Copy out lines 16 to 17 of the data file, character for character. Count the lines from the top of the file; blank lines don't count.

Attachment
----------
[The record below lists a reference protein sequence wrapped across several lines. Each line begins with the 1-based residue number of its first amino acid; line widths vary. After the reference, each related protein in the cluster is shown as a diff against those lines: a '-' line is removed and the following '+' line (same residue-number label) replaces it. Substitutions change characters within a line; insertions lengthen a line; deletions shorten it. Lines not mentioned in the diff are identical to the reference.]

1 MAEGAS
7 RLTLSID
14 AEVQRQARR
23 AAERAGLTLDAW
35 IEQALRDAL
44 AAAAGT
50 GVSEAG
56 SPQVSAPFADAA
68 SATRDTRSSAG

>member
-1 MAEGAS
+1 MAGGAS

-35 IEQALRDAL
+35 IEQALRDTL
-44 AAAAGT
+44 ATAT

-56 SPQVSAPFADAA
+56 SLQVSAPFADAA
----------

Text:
-44 AAAAGT
+44 ATAT